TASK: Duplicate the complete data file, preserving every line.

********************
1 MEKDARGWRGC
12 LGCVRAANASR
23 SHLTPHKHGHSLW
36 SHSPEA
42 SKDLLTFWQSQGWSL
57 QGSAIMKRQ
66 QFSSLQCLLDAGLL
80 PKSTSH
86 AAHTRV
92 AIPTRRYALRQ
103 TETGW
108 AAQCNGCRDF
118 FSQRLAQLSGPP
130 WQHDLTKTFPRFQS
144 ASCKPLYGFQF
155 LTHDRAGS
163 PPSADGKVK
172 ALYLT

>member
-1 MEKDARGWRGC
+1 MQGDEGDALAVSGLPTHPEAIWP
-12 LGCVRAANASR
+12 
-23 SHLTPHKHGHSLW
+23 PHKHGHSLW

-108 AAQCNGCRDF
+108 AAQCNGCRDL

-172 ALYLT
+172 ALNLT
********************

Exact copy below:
1 MEKDARGWRGC
12 LGCVRAANASR
23 SHLTPHKHGHSLW
36 SHSPEA
42 SKDLLTFWQSQGWSL
57 QGSAIMKRQ
66 QFSSLQCLLDAGLL
80 PKSTSH
86 AAHTRV
92 AIPTRRYALRQ
103 TETGW
108 AAQCNGCRDF
118 FSQRLAQLSGPP
130 WQHDLTKTFPRFQS
144 ASCKPLYGFQF
155 LTHDRAGS
163 PPSADGKVK
172 ALYLT

>member
-1 MEKDARGWRGC
+1 MQGDEGDALAVSGLPTHPEAIWP
-12 LGCVRAANASR
+12 
-23 SHLTPHKHGHSLW
+23 PHKHGHSLW

-108 AAQCNGCRDF
+108 AAQCNGCRDL

-172 ALYLT
+172 ALNLT